If you’re looking for a fun, new way to boost brain health—beyond crossword puzzles, Sudoku and the like—you may want to give Ping-Pong (aka table tennis) a try.

Actually, almost any activity that’s new to you is good for your brain. One characteristic most of us over age 35 share is that we tend to be happiest enjoying what we have always enjoyed. This includes the same music, books, TV shows, sports and hobbies. What we already know is comfortable to our brains because the long-used pathways of thought become automatic. Our typical pleasures are literally no-brainers.

When we branch out and try something new, our brains engage in novel problem-solving and focused attention in order to open up to the new experience and ultimately master it. As we move out of a well-traveled thought pathway, new connections between brain cells are formed. These new neural circuits are believed to improve attention and memory.

As a neuropsychologist, when my patients ask, “Would [fill in new activity here]  be good for my brain health?” My answer is almost always, “Yes! If it’s new, give it a try.”

Ping-Pong is a particularly good choice for building brain health because it offers a unique combination of qualities that may be hard to find in any other activity. If played energetically, it can be aerobic and it always requires quick hand-eye coordination and strategic thinking.

Any aerobic activity will get blood pumping throughout the body and to the brain—releasing brain-derived neurotrophic factor, a protein that stimulates new cell growth in the hippocampus, an area of the brain associated with memory, as well as neurotransmitters to boost mood. But Ping-Pong adds quick thinking and motor skills to the mix, which also benefit the brain. A lot is going on in Ping-Pong and a large part of your brain is activated while you play.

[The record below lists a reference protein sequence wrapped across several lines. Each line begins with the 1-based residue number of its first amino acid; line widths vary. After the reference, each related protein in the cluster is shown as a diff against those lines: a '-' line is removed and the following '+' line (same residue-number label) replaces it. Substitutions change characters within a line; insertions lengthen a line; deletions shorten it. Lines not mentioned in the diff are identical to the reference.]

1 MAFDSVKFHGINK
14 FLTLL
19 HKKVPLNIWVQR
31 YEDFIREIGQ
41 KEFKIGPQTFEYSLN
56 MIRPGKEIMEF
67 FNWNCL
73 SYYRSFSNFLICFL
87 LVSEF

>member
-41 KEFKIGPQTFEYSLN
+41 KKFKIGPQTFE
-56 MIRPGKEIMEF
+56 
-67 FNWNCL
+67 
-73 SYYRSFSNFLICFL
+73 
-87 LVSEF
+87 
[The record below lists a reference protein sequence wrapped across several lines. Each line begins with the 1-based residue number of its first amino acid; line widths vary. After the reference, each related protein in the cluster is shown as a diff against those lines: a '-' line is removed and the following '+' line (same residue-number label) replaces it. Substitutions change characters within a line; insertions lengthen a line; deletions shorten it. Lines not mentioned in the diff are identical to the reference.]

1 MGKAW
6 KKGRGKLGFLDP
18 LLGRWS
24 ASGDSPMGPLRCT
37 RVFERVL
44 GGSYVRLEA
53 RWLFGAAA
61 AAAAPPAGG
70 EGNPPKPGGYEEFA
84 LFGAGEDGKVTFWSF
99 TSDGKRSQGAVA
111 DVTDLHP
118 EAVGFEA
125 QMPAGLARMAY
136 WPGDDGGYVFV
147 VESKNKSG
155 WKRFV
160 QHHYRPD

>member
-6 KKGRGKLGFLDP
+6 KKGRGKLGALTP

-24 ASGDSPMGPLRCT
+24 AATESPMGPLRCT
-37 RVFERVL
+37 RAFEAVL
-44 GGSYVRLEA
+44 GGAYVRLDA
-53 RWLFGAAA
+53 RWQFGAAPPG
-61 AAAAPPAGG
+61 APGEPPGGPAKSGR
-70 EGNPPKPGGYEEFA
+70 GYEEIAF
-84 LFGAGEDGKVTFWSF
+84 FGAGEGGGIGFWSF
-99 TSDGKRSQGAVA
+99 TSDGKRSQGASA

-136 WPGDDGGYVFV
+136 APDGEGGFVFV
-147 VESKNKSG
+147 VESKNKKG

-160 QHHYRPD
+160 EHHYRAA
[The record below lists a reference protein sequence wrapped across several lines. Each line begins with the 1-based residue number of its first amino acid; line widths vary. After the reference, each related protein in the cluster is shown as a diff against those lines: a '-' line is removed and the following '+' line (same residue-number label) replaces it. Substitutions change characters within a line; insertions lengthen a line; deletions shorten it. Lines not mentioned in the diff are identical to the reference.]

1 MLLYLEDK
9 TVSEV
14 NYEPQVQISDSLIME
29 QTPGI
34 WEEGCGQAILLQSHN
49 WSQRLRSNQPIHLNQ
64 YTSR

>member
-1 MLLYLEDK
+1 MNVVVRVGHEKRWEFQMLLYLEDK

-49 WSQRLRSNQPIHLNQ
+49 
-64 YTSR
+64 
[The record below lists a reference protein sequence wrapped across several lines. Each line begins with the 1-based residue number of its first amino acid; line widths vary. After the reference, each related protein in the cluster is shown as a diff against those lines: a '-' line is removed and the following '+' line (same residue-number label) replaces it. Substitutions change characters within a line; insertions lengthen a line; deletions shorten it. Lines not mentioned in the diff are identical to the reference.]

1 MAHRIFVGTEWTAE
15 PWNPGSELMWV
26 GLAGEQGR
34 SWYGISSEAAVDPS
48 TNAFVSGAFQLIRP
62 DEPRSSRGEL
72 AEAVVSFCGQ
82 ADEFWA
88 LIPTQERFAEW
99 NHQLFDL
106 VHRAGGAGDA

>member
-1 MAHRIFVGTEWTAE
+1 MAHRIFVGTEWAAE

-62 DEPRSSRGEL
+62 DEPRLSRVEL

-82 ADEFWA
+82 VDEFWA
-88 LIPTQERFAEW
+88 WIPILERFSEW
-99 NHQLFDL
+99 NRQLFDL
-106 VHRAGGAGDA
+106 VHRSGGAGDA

End result: Better memory, focus, coordination and mood.

There hasn’t been a lot of research on Ping-Pong and brain health, but a Japanese study published in International Journal of Table Tennis Sciences suggests that it can prevent or delay the onset of dementia.

Ping-Pong is fairly easy to learn and has a relatively low risk for injury. Whether you’re thinking of setting up a table in your basement or going to one of the new Ping-Pong hangouts or clubs that are popping up in some cities around the country (or maybe even in the lobby of your office building), enjoy this new brain-boosting pursuit!

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